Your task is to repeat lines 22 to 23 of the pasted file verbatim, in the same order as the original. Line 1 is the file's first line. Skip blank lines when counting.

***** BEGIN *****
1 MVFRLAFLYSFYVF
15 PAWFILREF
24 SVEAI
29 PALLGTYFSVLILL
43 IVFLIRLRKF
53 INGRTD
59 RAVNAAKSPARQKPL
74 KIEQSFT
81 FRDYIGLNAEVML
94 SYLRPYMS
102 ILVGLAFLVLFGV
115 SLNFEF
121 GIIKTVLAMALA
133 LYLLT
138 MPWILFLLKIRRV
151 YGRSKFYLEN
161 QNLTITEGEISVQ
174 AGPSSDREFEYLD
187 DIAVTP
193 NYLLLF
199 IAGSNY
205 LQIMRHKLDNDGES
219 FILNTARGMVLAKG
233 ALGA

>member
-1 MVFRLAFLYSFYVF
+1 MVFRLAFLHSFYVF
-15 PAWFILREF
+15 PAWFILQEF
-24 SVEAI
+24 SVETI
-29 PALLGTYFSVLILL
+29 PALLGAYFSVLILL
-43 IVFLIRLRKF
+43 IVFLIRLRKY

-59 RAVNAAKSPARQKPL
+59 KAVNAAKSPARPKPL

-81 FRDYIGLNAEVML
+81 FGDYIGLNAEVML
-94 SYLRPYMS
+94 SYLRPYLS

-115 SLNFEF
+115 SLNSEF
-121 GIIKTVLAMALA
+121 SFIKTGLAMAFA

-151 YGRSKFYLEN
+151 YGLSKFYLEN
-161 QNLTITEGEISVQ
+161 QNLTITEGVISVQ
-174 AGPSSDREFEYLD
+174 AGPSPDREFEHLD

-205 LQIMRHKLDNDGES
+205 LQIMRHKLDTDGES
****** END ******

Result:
205 LQIMRHKLDNDGES
219 FILNTARGMVLAKG